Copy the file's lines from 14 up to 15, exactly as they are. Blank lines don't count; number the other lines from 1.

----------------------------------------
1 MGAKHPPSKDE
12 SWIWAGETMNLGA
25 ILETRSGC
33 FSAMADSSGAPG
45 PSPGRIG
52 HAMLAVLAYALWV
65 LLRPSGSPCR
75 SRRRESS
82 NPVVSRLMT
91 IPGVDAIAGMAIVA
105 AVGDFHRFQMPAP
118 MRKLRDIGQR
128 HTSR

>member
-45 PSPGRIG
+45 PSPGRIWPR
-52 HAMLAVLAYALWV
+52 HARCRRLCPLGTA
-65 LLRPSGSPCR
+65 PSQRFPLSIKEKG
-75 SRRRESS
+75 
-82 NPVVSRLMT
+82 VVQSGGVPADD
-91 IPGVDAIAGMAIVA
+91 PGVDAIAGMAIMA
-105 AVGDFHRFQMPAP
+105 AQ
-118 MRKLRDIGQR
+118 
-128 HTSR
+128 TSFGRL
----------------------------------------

>member
-45 PSPGRIG